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ketekorero August 2015

youth Building future leaders in Gisborne

The church was a simple plain, old building. A building with a few decorations hanging on the walls, uncomfortable pews, and on a Sunday full of words that I couldn’t understand. I would go up with my hand over my chest, and mum would have some wafers and wine, which I never quite understood because my thoughts of alcohol and the Church didn’t align. In my mind, God was the man who gave me blue eyes and red hair. He had lots of rules, and He lived just above the clouds. My thoughts on salvation were somewhat askew. God forgives, right? So why did I need to live a certain way or follow His teachings? Oh, how things have changed. Fast forward a few years and the church is now warm and comforting. Mass is still at times hard to understand, but so reverent and meaningful. The wafers and wine are most certainly the body and blood of Christ. Those ‘rules’ that God had have become the building blocks of my morals. Filing the Void I had tried for years to fill a void with so many different things: I wasn’t unhappy and nor was I angry or lonely; but something was missing. What could I be living for if I wasn’t striving for the eternal joy of knowing God? I have come to realise that the things of the world cannot provide lasting happiness. I still have my moments where I think something to be far more essential than need be, but I feel so much more comfortable with where I am in my faith. Perhaps part of my reasoning for being distant was the falling number of young Catholics, especially in a small city like Gisborne. I felt lonely in my faith, or ‘different’ to others at school. Setfree, a Catholic Youth Festival, was an excellent opportunity to make me feel inclusive in a group of young Catholics. Meeting people who had the faith and who were witnesses to this faith that gave them absolute joy was eye opening. This made me eager for a generation of young people fully alive in Christ in my little community in Gisborne, especially Campion College. My best friend

Members of the Identity Youth Group, Gisborne. Mary and I decided to step up and establish a youth group where students felt at home in the church and to encourage them finding their personal faith. Our youth group began as ‘JC revolution’ about a year-and-ahalf ago and, as of this year, has emerged as ‘Identity Youth.’ It has been great fun to get to know students on a deeply personal level, and we have had some exciting games nights, as well as discussion and sharing plenty of pizzas. Our youth group runs once a month after youth Mass and has grown from 5-10 to 20-30 participants in the past year. We also dedicated a lot of time to promoting the youth group in our classes at Campion College, and this has paid off. Road Trips to Hamilton We have been on many memorable road trips to Hamilton for events the Catholic Youth Office has run, such as Setfree and Sports Night, all of which have been such a great success. With the support of our parish St Mary’s Star of the Sea, we have been able to accomplish much more than we had expected. Being a young Catholic in Gisborne is no longer lonely, but so very exciting and enrichening. Mary and I get to see people grow closer to Christ and experience the same things we have, and more. ‘Identity youth’ is like a second family, and as Mary and I are moving on to study elsewhere next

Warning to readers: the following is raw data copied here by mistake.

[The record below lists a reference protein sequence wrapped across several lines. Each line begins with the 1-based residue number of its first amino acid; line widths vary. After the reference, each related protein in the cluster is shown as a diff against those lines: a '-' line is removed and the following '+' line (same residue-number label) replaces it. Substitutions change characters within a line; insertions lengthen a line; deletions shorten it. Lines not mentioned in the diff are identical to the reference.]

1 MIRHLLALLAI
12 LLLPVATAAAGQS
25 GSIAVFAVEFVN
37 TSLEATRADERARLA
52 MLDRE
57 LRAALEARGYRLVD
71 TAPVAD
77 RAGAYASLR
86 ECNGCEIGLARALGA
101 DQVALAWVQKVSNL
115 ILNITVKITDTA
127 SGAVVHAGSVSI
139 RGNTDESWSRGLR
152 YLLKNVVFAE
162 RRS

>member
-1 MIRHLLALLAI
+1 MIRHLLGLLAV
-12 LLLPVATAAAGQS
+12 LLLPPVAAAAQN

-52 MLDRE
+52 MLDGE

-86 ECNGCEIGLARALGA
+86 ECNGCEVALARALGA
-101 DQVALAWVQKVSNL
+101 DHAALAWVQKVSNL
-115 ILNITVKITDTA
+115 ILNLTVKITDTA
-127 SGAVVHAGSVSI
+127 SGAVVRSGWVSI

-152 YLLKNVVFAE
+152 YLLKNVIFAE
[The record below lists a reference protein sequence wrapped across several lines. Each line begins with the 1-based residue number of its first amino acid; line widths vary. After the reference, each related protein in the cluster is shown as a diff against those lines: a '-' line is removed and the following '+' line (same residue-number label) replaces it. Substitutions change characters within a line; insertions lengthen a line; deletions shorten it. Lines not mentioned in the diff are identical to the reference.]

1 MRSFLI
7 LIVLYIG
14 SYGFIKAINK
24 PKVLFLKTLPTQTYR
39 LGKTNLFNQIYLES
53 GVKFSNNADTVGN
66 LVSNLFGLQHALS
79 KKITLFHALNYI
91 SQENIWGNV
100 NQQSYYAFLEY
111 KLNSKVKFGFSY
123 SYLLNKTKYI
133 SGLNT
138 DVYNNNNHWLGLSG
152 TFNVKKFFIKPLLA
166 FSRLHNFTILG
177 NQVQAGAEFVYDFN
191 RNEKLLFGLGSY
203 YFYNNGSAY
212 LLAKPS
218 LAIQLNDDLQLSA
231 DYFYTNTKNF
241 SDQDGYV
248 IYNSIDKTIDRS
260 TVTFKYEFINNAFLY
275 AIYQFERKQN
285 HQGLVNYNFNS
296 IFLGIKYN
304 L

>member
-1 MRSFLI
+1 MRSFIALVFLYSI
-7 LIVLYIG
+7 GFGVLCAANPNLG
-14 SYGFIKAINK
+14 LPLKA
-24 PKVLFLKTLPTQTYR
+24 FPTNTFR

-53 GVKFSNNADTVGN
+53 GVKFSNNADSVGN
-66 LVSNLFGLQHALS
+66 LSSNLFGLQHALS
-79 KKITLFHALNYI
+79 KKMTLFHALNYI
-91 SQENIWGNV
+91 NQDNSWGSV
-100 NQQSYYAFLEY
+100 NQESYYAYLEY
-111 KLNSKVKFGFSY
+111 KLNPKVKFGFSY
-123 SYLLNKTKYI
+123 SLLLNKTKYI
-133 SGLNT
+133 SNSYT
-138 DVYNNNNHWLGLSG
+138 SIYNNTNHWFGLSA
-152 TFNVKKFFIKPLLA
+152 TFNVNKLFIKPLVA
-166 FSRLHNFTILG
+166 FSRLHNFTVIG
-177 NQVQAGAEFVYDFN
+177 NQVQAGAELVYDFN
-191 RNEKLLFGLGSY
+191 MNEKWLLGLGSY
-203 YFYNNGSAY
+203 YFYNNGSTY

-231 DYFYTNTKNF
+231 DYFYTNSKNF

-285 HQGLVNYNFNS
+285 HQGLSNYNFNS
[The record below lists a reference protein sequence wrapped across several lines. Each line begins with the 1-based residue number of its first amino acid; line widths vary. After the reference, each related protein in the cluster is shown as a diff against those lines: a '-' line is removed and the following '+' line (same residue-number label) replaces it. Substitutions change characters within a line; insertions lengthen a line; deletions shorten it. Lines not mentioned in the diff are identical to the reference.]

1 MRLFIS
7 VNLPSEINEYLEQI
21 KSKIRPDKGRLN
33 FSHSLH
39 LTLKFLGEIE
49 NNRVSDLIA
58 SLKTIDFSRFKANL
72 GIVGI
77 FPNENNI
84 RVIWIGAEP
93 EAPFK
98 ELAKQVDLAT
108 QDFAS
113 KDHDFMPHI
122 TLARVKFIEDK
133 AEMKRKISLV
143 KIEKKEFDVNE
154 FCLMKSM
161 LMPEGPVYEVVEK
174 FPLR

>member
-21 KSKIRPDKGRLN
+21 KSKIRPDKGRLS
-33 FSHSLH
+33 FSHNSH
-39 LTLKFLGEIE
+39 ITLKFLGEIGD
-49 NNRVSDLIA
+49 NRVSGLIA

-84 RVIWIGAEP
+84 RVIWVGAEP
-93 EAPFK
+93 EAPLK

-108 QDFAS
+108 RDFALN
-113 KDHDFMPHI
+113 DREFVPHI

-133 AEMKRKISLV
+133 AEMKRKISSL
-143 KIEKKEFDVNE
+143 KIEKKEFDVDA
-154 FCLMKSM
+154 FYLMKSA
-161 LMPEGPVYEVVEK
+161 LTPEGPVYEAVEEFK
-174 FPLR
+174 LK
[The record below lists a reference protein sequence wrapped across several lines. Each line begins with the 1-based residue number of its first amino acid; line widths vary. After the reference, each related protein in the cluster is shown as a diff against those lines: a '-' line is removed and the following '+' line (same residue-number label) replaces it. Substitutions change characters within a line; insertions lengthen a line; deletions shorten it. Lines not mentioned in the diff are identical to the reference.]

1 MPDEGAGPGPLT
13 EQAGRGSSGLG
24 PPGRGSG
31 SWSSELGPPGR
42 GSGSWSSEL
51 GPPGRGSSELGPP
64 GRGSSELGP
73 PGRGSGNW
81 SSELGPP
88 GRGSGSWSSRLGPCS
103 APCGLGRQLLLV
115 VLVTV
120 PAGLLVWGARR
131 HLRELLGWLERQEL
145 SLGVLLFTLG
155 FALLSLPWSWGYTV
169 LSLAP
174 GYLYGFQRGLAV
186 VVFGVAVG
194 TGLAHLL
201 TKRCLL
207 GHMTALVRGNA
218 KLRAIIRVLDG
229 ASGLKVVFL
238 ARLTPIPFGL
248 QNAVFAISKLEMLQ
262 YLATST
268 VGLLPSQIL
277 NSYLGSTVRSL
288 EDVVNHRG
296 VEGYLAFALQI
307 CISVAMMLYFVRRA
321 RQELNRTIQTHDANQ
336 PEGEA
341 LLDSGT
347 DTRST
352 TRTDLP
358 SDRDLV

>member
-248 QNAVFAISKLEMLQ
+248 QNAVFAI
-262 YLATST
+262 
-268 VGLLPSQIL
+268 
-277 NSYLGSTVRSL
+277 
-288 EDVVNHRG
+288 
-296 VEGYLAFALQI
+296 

year, we hope to build up some future leaders of the group. I look forward to the future of our youth group, and the fruit that it might bear in the lives of our young community. Ciara Lovelock, College Gisborne


Mary Hogan and Ciara Lovelock at the 2015 youth volunteer awards in Gisborne.

Interested in becoming involved in a Youth Group? Contact Alex Bailey, and Briege Koning,

Profile for The Catholic Diocese of Hamilton

Kete Korero August 2015  

Publication of the Catholic Diocese of Hamilton, New Zealand

Kete Korero August 2015  

Publication of the Catholic Diocese of Hamilton, New Zealand